We wanted to put the spotlight on smaller college towns in America where the quality of life is high. These smaller spots on the map tend to offer big city advantages thanks to the cultural and cosmopolitan influx created by universities (such as theater, concerts, & public lectures) minus big city inconveniences (like high property prices, traffic, & pollution).
Athens, Georgia is a bright jewel, seated just under the foothills of the Blue Ridge Mountains. It’s a college town, home to just under 120,000 people which means it has all the amenities of a big city, such as an airport, great infrastructure, and more things to do than there are hours in the day, but a slower pace than most big cities. It’s a young city, with a median age of only 26. The air is filled with youth and promise, and the people who call this place home wouldn’t have it any other way.
Everywhere you look, there are art studios, galleries, and public arts centers, such as the Lyndon House Arts Center, and ATHICA (Athens Institute for Contemporary Art). Athens has more than one artistic side, however. They embrace theater, dance, and of course, music. Theater, in all its forms, can be found at a variety of venues. There’s the Canopy Studio, Athens Creative Theater, and Rose of Athens Theatre, to name a few. To complete the picture, visit legendary music hotspots in town that put Athens on the map since the 1970’s. One of the best known is the Georgia Theatre. This live music venue is part of the Historic District in Athens, and has housed many big-name music groups, including the likes of REM and the Goo Goo Dolls. It has also been featured in several music videos. Another well-known music venue is the 40-Watt Club.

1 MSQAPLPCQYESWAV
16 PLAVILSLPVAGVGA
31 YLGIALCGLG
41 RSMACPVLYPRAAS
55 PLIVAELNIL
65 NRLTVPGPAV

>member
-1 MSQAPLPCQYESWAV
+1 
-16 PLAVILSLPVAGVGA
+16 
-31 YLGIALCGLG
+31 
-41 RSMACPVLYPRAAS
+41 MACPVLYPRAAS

There are two more things that Athenians agree on: food and history! One thing the locals love is their Weaver D’s soul food restaurant. It was featured in an REM song, and while it narrowly escaped closing down some years ago, it’s still going strong. They also have six local coffee roasters and six local brew pubs. Their love of food and drink is second only to their devotion to history. Did you know that the Peabody Award has been given by the University of Georgia in Athens since 1940? The Peabody Media Awards Gallery is a wonderful view of the past and present, complete with copies of rare original recordings available for research. Civil War museums and houses owned by individuals dot the landscape. There are also several historic buildings constructed by African-American groups and individuals, such as the Chestnut Grove School. It was built in 1896 and is one of few enduring one-room school houses left in Georgia. The impressive Morton Theatre was built by Monroe Bowers (“Pink”) Morton in 1910. It was part of a larger building owned by Mr. Morton, and many black professionals found it a safe place to practice dentistry, medicine, and pharmacy. It experienced its share of misfortune in later years, but in 1993, it was restored and re-opened. The theater is now a public space and has been used for a variety of purposes.
This is a town for performance, the arts, and for thinkers. No wonder the people who live here love to call it home.